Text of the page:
And then there’s the most straightforward recipe in the book. Arguably it’s achievable by any one of us. The ingredients list reads baldly “several handfuls of perfect berries picked on a sunny evening and never refrigerated” and the serving instruction is “arrange on a plate”. But with every ounce of will and sinew in this book, Magnus is compelling you to understand one thing above all else: the perfect fruit will have taken years of investment, will grow by your doorstep, will be harvested at the precise moment you need them, will never be picked if it’s raining because “they are just not as good”. Just as Nilsson will donate an incubator to replace his chicken supplier’s broken equipment because chickens sourced from elsewhere frankly will not give him the product he has nurtured and moulded, just as he will find the ultimate source of “good” (you know from his descriptions that good means exceptional) milk, cream and butter, there is an expectation that if you try even the most basic of recipes in this book you will be highly unlikely to have the wherewithal to deliver the end result you might have hoped for. Ultimately, Nilsson’s food is also the product of a unique environmental and climatic situation, the detail of which makes for fascinating and enlightening reading.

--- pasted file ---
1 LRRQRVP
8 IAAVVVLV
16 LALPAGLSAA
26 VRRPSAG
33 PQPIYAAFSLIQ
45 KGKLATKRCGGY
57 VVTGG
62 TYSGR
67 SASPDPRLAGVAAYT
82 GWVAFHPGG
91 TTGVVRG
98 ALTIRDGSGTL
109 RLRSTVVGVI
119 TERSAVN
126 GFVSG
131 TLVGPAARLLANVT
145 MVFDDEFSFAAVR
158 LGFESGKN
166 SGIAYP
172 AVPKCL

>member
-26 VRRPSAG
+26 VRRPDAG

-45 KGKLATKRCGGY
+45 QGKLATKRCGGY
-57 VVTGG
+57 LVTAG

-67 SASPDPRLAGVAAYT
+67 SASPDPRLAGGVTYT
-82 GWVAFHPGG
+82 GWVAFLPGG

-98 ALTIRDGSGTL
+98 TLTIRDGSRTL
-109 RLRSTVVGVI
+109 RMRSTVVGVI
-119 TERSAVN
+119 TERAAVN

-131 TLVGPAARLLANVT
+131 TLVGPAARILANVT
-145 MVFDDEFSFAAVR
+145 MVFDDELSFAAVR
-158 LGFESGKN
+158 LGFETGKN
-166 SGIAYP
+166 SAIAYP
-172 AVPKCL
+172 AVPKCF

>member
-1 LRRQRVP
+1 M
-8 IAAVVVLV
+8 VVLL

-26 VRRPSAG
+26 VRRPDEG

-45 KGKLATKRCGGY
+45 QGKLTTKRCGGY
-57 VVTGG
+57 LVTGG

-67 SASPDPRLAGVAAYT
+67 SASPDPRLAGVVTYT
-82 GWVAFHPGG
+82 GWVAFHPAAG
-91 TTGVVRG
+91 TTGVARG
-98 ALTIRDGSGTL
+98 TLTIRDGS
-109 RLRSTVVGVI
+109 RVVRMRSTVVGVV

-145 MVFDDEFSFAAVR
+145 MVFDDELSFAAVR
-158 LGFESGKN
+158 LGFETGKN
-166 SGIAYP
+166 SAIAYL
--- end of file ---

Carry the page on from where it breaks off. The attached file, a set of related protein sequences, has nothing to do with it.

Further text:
However it also leaves me with the sense that his recipes are not there to be slavishly recreated, because you and I are never going to be in the position to have that same geographical and meteorological situation, nor immediate access to his intensely, obsessively personally husbanded produce. I read the book avidly front to back and was truly inspired to do many things, even as an amateur home cook. First, source the finest ingredients I can afford to as often as I can afford to, and to do so as close to the point of production as I can. Second, expand my frame of reference to improve my understanding of what excellence really is and trust instinct about what makes something great. Third, be creative: use my own small life experiences, memories and instincts to try to recreate a memory of food, to find the optimum point to eat something, to be simple when simple is perfect. And fourth, that serendipity can play its own part: that jar full of a tentative fermentation experiment abandoned in frustration in the cellar can sometimes turn out to be pure alchemy.

More than anything though, this book left me with renewed awe and respect for the few chefs I personally know who are bone-deep in their terroir, who are entwined with their suppliers to source the optimal ingredients at every level (right down to the neighbour’s long-nurtured rhubarb, or the village source of the best foraging spots for fungi or berries) and who use their lived memories and instinct to create experiences that are unique to them, their surroundings and the care they’ve lavished on the orchestration of the eater’s experience to be the best it can be. There are ideas and inspiration for these people in Fäviken, certainly, but there is also a reassurance that at heart, these are the real things that make the experience of food great. But they knew that anyway.